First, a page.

Latex extracted from the Euphorbiaceae Synadenium carinatum plant yields D-galactose binding lectin (ScLL). (13 Lectins are involved in several biological events, such as endocytosis, cell migration, cell regulation and immune defense processes. (14 The anti-inflammatory effects of ScLL have been successfully demonstrated in models of chronic inflammation, (13 leishmaniasis15 and neosporosis. (16 Despite its anti-inflammatory activity, (13), (15), (16 ScLL has not been evaluated in the oral cavity until the present time. The purpose of the present study was to investigate the effect of ScLL, stimulated with Porphyromonas gingivalis lipopolysaccharides (LPS), on the viability, proliferation and release of IL-10 in gingival fibroblasts. The first null hypothesis was that cells stimulated with LPS and treated with ScLL would not affect proliferation or cell viability. The second null hypothesis was that the levels of IL-10 would be the same for both treated and control groups.

Methodology

Cell culture

Immortalized human gingival fibroblasts (HGF) (Cell Bank of Rio de Janeiro, Rio de Janeiro, RJ, Brazil) were used in the present study. The cells were cultured in T-50 flasks containing Dulbecco's Modified Eagles Medium (DMEM) (Vitrocell Embriolife, Campinas, SP, Brazil), supplemented with 10% fetal bovine serum (FBS) (Vitrocell Embriolife), in a humidified incubator with 5% CO2 and 95% air at 37°C, until confluence. The HGF were trypsinized with trypsin-EDTA (Sigma-Aldrich, St. Louis, MO, USA), counted in a hemocytometer and seeded into 96-well plates (Coastar Corp., Cambridge, MA, USA) at 2 x 104 cells/well in DMEM with 10% FBS. After 24 h, the cells were stimulated with 1µg/ml of LPS from P. gingivalis (Invivogen, San Diego, CA, USA) in DMEM with 10% FBS for 24 h. Then, the medium containing LPS was removed and the cells were treated with 10, 5 and 2 µg/ml of ScLL (Federal University of Uberlandia Herbarium) in a fresh, serum-free medium for 1 and 5 h. The positive control group contained the cells maintained in 10% DMEM (not LPS-stimulated), representing their physiological behavior. The negative control group contained the cells kept in tap water (LPS-stimulated), mimicking the worst clinically occurring situation. The tests were performed with six samples per group. After the incubation period with ScLL, the culture medium supernatant was collected for IL-10 dosage by ELISA. The cells were prepared for analysis by flow cytometry.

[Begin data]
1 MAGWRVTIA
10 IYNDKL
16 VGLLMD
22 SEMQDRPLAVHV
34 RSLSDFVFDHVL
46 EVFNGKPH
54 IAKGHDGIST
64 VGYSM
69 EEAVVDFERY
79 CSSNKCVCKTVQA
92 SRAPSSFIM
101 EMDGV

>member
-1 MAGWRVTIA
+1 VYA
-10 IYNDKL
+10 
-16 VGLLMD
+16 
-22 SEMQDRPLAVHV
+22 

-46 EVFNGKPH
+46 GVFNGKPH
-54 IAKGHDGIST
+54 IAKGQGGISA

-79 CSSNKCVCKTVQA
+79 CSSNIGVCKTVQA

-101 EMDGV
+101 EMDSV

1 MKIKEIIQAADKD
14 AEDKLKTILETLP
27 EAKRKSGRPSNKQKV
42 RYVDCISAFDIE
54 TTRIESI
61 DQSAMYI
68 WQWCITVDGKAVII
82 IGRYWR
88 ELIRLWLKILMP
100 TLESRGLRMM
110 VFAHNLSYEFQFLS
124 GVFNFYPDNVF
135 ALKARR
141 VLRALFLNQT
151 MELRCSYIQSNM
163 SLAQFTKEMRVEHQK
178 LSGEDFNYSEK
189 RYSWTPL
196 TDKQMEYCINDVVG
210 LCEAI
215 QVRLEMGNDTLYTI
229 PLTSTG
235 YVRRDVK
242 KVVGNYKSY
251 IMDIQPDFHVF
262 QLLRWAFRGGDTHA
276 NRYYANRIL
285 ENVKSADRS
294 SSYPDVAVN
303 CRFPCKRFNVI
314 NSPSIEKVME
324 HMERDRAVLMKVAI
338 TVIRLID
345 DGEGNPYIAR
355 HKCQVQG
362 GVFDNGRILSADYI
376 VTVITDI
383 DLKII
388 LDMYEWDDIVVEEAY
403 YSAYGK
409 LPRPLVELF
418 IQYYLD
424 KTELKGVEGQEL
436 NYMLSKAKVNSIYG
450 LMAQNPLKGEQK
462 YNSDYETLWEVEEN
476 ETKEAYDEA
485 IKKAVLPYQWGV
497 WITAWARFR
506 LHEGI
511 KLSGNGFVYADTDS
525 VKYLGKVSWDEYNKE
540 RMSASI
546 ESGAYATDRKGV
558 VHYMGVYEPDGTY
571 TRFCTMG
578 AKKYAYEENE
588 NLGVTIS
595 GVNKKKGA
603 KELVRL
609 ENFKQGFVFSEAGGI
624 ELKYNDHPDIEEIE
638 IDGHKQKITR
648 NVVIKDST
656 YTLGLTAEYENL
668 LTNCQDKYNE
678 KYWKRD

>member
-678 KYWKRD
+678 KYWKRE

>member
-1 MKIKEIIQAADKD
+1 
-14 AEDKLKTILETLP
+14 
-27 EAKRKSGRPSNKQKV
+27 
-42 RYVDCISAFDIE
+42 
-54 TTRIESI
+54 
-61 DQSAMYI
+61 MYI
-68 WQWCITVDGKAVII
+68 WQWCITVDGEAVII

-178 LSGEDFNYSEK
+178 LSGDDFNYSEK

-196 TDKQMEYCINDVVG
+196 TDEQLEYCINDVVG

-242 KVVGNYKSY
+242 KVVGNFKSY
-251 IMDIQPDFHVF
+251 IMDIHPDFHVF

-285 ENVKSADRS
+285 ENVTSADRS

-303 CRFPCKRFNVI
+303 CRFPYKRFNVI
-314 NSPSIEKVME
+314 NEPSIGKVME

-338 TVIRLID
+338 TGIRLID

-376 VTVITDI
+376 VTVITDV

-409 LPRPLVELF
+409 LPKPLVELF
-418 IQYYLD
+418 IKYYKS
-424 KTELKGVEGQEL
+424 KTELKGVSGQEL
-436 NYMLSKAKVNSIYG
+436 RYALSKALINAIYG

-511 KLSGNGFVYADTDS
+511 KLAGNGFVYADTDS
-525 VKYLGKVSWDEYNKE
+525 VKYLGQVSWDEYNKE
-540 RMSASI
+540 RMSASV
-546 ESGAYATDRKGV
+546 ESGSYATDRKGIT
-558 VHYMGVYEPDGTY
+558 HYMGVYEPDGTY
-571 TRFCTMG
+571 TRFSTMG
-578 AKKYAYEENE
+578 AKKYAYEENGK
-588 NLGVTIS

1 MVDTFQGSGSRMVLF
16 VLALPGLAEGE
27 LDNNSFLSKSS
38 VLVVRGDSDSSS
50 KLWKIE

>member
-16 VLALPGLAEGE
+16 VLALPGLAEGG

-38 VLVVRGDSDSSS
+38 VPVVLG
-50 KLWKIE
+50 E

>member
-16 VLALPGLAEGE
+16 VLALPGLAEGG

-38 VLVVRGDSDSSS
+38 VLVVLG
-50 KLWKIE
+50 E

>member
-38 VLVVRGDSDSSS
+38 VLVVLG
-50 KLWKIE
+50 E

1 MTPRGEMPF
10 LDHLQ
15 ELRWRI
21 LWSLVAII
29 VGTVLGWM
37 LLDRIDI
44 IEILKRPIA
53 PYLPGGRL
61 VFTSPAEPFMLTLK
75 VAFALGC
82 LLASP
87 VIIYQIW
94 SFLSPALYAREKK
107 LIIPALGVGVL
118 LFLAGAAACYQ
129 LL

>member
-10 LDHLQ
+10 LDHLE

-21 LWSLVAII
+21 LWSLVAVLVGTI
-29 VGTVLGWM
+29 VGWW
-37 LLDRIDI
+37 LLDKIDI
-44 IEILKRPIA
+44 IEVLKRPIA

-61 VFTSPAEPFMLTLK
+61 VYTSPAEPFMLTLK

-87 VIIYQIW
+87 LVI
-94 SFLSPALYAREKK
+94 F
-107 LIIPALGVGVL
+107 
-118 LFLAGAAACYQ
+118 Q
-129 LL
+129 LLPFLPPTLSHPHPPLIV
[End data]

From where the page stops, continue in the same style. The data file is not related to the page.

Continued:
Flow Cytometry